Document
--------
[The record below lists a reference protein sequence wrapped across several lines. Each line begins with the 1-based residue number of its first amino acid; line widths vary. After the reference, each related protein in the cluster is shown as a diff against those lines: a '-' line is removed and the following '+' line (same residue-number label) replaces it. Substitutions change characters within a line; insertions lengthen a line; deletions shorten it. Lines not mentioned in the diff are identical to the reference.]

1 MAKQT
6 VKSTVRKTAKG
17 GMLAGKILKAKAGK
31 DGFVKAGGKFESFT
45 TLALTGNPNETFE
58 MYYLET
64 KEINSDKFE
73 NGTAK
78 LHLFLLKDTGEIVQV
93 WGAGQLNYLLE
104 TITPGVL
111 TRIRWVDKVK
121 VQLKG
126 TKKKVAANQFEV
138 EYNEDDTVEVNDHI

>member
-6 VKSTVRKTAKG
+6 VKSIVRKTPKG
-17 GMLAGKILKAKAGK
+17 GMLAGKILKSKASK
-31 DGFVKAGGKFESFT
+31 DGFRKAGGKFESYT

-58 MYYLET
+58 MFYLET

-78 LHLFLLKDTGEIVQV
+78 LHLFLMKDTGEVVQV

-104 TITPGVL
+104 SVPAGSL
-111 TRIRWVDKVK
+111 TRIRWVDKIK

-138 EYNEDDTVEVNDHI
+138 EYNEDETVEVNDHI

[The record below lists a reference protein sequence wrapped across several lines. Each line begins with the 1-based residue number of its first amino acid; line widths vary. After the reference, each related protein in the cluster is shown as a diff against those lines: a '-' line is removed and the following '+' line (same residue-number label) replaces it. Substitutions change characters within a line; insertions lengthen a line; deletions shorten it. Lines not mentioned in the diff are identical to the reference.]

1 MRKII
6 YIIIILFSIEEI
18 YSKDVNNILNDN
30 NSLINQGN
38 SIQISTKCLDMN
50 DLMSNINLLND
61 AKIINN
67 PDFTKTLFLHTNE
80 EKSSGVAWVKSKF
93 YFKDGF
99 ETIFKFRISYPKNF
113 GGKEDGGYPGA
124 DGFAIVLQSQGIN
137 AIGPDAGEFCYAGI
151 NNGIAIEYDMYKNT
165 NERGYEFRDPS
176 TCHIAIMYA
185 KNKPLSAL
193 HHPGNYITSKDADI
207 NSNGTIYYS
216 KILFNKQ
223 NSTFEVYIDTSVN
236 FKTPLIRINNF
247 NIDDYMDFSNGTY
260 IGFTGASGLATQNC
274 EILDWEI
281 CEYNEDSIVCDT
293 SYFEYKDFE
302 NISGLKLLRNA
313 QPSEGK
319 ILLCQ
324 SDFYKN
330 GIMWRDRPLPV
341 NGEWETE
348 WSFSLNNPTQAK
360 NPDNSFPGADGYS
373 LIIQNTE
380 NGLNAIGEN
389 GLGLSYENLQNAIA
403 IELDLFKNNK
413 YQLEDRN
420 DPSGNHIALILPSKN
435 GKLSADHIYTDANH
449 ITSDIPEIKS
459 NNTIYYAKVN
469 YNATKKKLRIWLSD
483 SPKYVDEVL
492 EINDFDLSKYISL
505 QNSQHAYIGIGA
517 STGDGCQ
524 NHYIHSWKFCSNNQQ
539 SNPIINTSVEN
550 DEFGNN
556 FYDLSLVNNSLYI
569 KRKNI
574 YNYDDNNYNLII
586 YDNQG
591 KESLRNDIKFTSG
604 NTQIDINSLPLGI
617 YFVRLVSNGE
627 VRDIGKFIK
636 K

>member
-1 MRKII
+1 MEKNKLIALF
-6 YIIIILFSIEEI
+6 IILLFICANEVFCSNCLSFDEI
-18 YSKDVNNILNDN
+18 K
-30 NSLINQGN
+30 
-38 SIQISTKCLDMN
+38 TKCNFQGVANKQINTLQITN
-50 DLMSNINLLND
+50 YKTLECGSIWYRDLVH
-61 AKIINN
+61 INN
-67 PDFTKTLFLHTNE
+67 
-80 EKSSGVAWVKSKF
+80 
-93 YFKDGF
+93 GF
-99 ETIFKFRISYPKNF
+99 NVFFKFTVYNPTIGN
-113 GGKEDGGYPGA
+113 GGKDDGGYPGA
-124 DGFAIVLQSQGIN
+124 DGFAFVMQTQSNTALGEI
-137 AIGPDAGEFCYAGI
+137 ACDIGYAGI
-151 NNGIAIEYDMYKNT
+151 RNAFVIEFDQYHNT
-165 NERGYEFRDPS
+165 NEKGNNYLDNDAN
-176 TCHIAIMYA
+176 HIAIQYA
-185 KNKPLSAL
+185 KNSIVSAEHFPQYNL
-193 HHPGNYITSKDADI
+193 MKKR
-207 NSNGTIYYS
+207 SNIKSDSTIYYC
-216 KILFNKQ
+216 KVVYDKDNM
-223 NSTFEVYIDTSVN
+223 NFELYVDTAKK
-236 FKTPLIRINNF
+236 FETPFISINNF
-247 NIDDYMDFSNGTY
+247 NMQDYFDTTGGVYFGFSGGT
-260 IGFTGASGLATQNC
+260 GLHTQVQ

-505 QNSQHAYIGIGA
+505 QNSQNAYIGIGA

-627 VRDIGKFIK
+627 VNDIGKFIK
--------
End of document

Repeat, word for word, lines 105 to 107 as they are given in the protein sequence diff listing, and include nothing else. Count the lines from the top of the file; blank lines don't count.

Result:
+30 
-38 SIQISTKCLDMN
+38 TKCNFQGVANKQINTLQITN